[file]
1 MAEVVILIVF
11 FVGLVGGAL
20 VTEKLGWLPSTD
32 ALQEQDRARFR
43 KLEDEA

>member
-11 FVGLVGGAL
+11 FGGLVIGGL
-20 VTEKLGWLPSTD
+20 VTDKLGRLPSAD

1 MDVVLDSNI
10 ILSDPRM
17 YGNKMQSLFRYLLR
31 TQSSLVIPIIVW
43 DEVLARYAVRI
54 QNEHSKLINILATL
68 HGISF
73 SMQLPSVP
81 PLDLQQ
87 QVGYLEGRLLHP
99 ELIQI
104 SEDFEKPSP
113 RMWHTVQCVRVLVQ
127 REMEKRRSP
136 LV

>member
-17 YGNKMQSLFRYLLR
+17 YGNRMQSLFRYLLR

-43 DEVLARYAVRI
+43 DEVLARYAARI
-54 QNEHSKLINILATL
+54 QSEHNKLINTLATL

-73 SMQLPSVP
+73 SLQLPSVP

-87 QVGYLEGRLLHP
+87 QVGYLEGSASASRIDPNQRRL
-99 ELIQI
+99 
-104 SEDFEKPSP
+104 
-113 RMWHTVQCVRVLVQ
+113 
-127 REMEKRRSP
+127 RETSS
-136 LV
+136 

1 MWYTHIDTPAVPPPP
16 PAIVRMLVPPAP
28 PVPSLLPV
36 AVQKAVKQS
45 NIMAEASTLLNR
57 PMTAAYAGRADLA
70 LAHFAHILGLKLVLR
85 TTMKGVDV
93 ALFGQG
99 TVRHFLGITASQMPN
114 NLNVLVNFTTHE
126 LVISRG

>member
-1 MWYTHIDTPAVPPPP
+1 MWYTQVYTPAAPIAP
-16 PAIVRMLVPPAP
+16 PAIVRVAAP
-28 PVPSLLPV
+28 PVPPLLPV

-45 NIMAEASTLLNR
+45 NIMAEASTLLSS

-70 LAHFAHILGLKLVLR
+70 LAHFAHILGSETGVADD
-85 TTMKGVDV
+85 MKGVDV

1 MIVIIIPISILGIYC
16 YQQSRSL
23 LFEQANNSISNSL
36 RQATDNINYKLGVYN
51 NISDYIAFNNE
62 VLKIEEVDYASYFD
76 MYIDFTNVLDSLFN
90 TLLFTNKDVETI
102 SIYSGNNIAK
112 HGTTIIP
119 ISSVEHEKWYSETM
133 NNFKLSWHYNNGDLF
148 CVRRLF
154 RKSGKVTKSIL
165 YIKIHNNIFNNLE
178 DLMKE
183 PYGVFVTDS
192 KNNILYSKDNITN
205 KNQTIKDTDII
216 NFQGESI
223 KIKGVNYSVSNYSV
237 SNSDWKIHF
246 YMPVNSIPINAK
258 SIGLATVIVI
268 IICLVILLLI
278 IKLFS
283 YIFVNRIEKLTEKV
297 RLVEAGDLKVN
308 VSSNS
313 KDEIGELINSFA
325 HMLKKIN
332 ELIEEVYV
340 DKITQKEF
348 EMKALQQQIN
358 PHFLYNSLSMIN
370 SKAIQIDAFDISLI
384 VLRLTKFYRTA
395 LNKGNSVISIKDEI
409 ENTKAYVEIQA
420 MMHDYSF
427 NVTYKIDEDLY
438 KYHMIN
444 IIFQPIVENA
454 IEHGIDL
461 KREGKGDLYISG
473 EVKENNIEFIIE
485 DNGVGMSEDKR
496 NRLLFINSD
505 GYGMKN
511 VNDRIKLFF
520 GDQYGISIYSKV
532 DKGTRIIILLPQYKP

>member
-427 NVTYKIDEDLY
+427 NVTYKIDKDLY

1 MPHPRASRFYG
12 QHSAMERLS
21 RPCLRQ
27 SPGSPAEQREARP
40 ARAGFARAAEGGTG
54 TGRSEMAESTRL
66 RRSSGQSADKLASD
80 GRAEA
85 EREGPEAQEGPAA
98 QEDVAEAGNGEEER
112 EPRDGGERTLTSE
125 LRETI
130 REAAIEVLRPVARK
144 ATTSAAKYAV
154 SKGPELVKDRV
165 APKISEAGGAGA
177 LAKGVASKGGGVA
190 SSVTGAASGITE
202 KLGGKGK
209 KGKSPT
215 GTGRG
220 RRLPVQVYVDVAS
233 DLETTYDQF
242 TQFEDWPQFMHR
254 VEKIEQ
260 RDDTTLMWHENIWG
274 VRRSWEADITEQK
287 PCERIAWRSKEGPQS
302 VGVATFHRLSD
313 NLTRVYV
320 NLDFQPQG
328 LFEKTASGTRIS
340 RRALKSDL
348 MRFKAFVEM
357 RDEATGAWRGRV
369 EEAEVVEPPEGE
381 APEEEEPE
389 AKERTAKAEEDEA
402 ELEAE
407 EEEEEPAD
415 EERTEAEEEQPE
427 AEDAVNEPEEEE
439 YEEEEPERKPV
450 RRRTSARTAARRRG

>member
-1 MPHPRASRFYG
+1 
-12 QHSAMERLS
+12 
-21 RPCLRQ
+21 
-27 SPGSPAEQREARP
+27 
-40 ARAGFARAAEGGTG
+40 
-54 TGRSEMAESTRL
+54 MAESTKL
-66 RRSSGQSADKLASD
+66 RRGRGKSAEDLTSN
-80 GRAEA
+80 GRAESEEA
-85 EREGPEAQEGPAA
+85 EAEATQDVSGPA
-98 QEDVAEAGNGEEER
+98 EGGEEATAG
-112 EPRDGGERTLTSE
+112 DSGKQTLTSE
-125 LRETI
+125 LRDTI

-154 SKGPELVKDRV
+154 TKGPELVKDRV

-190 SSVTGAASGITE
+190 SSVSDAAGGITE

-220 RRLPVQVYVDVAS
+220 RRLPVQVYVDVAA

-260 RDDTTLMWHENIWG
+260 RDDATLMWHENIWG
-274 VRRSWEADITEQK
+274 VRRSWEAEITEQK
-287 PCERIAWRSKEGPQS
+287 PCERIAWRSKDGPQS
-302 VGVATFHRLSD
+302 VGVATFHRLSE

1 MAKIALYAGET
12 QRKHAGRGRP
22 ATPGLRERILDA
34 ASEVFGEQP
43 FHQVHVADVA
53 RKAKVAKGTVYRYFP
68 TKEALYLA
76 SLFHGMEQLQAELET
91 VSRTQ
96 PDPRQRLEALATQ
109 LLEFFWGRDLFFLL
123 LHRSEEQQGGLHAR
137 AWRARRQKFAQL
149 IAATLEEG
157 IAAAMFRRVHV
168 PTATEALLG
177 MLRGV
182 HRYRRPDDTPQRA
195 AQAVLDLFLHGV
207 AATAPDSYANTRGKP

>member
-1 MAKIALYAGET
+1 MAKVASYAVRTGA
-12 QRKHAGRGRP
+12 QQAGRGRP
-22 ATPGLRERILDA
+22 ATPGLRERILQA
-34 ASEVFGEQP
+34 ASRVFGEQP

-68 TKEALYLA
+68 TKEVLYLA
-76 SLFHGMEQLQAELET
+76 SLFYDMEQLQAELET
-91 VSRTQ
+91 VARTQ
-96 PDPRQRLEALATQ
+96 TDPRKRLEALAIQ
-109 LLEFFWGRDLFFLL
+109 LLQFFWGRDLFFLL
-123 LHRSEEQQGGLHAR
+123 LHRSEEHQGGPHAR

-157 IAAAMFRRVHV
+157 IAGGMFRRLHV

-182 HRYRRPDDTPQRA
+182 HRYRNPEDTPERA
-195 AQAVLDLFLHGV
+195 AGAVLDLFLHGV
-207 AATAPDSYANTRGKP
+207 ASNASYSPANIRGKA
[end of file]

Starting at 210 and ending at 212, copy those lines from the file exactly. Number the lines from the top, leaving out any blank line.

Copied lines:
1 MAKIALYAGET
12 QRKHAGRGRP
22 ATPGLRERILDA